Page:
It is known that Maxwell's electrodynamicsas usually understood at the present timewhen applied to moving bodies, leads to asymmetries which do not appear to be inherent in the phenomena. Take, for example, the reciprocal electrodynamic action of a magnet and a conductor. The observable phenomenon here depends only on the relative motion of the conductor and the magnet, whereas the customary view draws a sharp distinction between the two cases in which either the one or the other of these bodies is in motion. For if the magnet is in motion and the conductor at rest, there arises in the neighbourhood of the magnet an electric field with a certain definite energy, producing a current at the places where parts of the conductor are situated.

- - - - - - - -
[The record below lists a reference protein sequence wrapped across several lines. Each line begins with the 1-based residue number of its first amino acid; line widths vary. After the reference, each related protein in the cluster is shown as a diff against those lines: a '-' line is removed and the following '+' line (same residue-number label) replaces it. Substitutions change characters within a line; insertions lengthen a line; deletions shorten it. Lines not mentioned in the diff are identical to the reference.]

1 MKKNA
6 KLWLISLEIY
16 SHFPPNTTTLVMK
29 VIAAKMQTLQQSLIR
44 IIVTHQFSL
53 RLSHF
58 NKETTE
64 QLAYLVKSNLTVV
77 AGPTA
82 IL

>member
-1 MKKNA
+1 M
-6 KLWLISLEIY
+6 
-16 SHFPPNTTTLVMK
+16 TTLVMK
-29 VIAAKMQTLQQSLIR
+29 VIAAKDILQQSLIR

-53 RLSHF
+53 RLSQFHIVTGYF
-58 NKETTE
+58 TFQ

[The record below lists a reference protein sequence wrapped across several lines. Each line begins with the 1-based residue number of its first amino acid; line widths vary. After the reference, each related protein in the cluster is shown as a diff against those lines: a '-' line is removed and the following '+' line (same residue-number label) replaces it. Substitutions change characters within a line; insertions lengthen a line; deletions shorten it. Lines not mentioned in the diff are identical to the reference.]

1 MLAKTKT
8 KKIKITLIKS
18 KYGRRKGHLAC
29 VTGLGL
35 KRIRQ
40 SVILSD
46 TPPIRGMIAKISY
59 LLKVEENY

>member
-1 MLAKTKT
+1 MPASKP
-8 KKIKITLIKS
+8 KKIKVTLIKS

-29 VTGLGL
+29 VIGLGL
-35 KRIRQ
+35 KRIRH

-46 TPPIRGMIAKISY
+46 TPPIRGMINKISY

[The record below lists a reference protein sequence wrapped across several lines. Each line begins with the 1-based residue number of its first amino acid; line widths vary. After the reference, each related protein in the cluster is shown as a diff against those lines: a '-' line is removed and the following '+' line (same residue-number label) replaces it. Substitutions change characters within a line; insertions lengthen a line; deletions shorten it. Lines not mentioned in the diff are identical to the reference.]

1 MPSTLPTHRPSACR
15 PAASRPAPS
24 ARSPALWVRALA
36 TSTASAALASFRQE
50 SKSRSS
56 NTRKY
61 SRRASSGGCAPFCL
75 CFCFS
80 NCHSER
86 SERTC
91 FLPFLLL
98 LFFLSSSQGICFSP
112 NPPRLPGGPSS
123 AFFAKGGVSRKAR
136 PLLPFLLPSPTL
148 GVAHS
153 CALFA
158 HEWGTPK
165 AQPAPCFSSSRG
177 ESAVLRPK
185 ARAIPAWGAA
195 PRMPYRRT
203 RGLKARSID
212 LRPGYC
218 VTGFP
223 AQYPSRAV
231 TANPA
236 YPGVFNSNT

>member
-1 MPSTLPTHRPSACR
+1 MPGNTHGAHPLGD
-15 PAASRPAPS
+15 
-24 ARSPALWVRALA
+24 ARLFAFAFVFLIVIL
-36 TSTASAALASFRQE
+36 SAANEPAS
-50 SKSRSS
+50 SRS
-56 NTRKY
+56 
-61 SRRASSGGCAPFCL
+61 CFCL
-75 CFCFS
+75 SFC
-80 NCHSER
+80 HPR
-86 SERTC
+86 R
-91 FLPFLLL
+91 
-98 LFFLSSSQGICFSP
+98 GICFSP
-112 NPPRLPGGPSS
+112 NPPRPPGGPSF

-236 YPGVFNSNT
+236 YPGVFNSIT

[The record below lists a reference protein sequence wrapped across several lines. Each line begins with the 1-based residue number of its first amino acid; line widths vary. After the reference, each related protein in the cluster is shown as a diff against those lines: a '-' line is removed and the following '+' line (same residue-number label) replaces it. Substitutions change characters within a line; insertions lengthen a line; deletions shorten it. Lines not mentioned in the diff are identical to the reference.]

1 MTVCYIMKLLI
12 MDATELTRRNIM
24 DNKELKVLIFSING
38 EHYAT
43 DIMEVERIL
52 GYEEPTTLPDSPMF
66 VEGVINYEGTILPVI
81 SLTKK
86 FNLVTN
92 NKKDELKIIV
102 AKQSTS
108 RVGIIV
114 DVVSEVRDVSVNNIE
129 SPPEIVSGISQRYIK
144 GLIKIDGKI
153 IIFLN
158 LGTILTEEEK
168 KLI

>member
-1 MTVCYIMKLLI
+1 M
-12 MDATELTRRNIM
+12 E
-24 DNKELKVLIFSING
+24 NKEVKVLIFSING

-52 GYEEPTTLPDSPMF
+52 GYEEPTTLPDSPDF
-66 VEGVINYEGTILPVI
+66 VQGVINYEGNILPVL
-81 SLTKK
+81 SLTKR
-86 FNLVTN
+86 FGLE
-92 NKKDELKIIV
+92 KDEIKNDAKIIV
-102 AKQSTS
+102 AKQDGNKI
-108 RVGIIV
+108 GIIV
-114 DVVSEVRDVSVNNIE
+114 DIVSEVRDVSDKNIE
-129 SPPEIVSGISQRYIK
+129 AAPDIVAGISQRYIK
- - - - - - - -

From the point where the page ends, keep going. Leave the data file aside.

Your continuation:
When a conducting rod of length L moves with speed v in a magnetic
field B that is perpendicular to both the rod and the direction of motion, an emf is induced across the rod. This
emf, known as motional emf, is given by BLv.
If a rod, of length L, rotates with angular velocity w about a
pivot at one end of the rod, and if a magnetic field exists in space, perpendicular to plane of rotation, an emf
will be induced in the rod; it is given by (1/2)wBL^2.
Examples are provided in the lecture that show how to calculate the
force that an external agent must exert in order to pull a rod on rails at constant speed in the presence of a
magnetic field, and in the absence of this force, how the speed of the rod decreases with time.
Lecture Slides are screen-captured images of important points in the lecture. Students can download and print out these lecture slide images to do practice problems as well as take notes while watching the lecture.